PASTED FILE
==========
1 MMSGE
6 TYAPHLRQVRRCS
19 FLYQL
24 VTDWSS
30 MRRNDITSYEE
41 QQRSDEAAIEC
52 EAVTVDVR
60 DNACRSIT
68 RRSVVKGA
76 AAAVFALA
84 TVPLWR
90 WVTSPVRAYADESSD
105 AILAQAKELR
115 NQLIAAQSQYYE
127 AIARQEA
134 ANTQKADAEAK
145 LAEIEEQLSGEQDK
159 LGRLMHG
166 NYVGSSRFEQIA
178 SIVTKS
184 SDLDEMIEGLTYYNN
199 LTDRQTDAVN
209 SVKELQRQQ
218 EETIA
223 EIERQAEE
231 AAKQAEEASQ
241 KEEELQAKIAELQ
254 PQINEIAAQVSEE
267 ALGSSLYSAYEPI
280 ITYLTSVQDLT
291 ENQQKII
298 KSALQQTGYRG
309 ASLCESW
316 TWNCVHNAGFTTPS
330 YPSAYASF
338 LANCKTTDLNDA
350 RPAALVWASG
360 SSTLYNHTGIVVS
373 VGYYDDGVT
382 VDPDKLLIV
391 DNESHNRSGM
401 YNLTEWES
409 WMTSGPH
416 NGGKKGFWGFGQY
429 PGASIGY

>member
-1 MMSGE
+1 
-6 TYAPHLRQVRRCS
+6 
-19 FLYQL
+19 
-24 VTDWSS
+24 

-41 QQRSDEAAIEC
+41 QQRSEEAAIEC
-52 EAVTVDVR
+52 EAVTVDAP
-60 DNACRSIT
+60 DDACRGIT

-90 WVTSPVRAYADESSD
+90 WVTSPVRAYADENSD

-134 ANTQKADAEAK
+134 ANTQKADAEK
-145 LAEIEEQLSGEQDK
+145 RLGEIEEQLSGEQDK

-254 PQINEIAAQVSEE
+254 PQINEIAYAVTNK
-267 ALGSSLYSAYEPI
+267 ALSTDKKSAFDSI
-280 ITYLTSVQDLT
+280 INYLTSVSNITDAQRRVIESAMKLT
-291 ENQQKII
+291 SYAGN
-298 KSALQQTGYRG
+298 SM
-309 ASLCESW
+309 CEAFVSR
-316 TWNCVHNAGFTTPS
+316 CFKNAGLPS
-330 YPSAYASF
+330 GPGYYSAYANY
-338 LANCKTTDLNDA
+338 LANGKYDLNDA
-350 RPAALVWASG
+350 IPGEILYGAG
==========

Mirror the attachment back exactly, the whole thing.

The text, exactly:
1 MMSGE
6 TYAPHLRQVRRCS
19 FLYQL
24 VTDWSS
30 MRRNDITSYEE
41 QQRSDEAAIEC
52 EAVTVDVR
60 DNACRSIT
68 RRSVVKGA
76 AAAVFALA
84 TVPLWR
90 WVTSPVRAYADESSD
105 AILAQAKELR
115 NQLIAAQSQYYE
127 AIARQEA
134 ANTQKADAEAK
145 LAEIEEQLSGEQDK
159 LGRLMHG
166 NYVGSSRFEQIA
178 SIVTKS
184 SDLDEMIEGLTYYNN
199 LTDRQTDAVN
209 SVKELQRQQ
218 EETIA
223 EIERQAEE
231 AAKQAEEASQ
241 KEEELQAKIAELQ
254 PQINEIAAQVSEE
267 ALGSSLYSAYEPI
280 ITYLTSVQDLT
291 ENQQKII
298 KSALQQTGYRG
309 ASLCESW
316 TWNCVHNAGFTTPS
330 YPSAYASF
338 LANCKTTDLNDA
350 RPAALVWASG
360 SSTLYNHTGIVVS
373 VGYYDDGVT
382 VDPDKLLIV
391 DNESHNRSGM
401 YNLTEWES
409 WMTSGPH
416 NGGKKGFWGFGQY
429 PGASIGY

>member
-1 MMSGE
+1 
-6 TYAPHLRQVRRCS
+6 
-19 FLYQL
+19 
-24 VTDWSS
+24 

-41 QQRSDEAAIEC
+41 QQRSEEAAIEC
-52 EAVTVDVR
+52 EAVTVDAP
-60 DNACRSIT
+60 DDACRGIT

-90 WVTSPVRAYADESSD
+90 WVTSPVRAYADENSD

-134 ANTQKADAEAK
+134 ANTQKADAEK
-145 LAEIEEQLSGEQDK
+145 RLGEIEEQLSGEQDK

-254 PQINEIAAQVSEE
+254 PQINEIAYAVTNK
-267 ALGSSLYSAYEPI
+267 ALSTDKKSAFDSI
-280 ITYLTSVQDLT
+280 INYLTSVSNITDAQRRVIESAMKLT
-291 ENQQKII
+291 SYAGN
-298 KSALQQTGYRG
+298 SM
-309 ASLCESW
+309 CEAFVSR
-316 TWNCVHNAGFTTPS
+316 CFKNAGLPS
-330 YPSAYASF
+330 GPGYYSAYANY
-338 LANCKTTDLNDA
+338 LANGKYDLNDA
-350 RPAALVWASG
+350 IPGEILYGAG